Depending on one's need for accuracy, there are any number of ways to calculate the Equation of Time. Wikipedia's EoT page and its Analemma page give a number of these. The simplest rely on the fact that both the Eccentricity and Obliquity effects are almost sine curves. Others are Fourier-based solutions. Finally there are those that use sound astronomical methods. Here you will find an example each method.

WHY BOTHER TO CALCULATE AT ALL...

a poem by Tad Dunne

VERY SIMPLE METHOD

SIMPLE METHOD

This method is adapted from the Astronomical Almanac and is accurate to +/- 6 seconds between 1950 and 2050

FOURIER METHOD

This method took many, many EoT calculations from a sophisticated astronomical package (MICA from the US Naval Observatory) and subjected those values to rigorous Fourier analysis. This gives accurate and easily calculable

ASTRONOMICAL METHOD

This method is adapted from Practical Astronomy with your Calculator by Peter Duffett-Smith

FURTHER DETAILS ON CALCULATING THE ELLIPTICITY EFFECT

MEEUS' ALGORITHMS

The most complete 'non-professional' algorithms for calculation of the Equation of Time are provided in by Jan Meeus - Astronomical Algorithms (1998), 2nd ed - ISBN 0-943396-61-1.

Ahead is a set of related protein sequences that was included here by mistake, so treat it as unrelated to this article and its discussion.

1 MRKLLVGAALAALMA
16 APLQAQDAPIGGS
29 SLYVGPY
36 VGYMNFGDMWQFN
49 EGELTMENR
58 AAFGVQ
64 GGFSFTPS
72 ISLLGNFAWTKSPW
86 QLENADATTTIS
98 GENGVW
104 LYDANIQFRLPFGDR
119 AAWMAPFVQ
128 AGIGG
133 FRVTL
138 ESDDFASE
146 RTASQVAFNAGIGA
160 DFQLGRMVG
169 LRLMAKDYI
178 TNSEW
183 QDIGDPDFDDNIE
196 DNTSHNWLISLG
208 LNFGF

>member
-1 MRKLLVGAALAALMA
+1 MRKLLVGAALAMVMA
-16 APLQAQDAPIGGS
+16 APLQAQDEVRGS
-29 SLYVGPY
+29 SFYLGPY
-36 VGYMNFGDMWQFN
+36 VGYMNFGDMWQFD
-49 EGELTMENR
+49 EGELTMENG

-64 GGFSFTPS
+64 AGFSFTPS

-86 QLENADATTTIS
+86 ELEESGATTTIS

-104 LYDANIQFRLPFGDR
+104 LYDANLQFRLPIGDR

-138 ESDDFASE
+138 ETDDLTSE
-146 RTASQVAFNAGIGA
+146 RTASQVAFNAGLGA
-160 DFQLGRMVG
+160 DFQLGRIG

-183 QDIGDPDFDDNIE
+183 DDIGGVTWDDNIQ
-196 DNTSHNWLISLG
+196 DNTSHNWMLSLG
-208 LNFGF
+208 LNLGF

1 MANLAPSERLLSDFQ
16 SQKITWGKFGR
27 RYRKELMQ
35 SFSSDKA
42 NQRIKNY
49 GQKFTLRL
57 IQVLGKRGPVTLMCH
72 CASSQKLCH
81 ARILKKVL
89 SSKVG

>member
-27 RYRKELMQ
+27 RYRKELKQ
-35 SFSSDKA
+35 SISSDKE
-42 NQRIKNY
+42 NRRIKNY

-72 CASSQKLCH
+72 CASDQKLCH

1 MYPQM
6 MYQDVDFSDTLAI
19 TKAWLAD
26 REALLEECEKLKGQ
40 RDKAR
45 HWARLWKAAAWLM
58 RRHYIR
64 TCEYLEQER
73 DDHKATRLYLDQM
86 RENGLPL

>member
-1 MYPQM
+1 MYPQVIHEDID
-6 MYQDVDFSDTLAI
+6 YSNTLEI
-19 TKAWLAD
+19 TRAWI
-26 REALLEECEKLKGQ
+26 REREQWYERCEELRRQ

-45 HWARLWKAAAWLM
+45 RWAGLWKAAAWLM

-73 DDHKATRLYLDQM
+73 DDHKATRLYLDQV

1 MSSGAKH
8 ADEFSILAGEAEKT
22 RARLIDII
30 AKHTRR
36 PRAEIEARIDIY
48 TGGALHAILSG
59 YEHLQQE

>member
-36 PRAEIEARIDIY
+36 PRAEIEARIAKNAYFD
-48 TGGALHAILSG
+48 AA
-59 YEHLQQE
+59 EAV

You can view the author's Javascript implementation of Meeus' algorithms for the Sun here. If you would like to use these algorithms, contact the author, who would be happy to send you a text file.

OTHER SOURCES

For more information of the astronomical background of the Equation of Time, see below

MICA

From the US Naval Observatory, this is a relatively cheap program that provides everything that an serious amateur astronomer, gnomonist or navigator might need

HORIZONS

This is the program, in whose user guide, it states that the user should consult the web-master if using the program for manned planetary landings. It is a little bit cumbersome to use, at first. But once used a few times, it is quite straight-forward. It is lightening fast, free and the best that there is.